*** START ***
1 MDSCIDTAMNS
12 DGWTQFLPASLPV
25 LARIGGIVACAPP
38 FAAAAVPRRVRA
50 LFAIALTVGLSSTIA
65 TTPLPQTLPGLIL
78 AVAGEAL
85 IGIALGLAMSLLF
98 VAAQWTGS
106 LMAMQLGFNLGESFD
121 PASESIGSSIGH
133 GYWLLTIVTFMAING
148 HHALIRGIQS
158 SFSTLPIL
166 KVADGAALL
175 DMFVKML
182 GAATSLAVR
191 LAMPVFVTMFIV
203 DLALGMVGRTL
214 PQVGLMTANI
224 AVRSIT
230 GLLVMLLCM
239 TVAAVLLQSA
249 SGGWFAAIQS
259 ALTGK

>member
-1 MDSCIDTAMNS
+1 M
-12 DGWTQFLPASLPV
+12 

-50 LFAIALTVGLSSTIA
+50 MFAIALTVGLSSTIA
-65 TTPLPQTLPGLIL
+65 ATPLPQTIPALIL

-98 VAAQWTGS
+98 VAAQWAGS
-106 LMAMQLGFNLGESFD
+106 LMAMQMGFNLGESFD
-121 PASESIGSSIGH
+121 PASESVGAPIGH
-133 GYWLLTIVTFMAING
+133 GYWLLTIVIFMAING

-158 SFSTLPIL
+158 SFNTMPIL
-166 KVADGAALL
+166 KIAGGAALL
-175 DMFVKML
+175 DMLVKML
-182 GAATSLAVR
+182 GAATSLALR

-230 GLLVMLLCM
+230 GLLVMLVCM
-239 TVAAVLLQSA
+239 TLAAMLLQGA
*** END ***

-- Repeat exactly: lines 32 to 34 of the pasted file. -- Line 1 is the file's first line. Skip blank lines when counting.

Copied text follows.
+50 MFAIALTVGLSSTIA
-65 TTPLPQTLPGLIL
+65 ATPLPQTIPALIL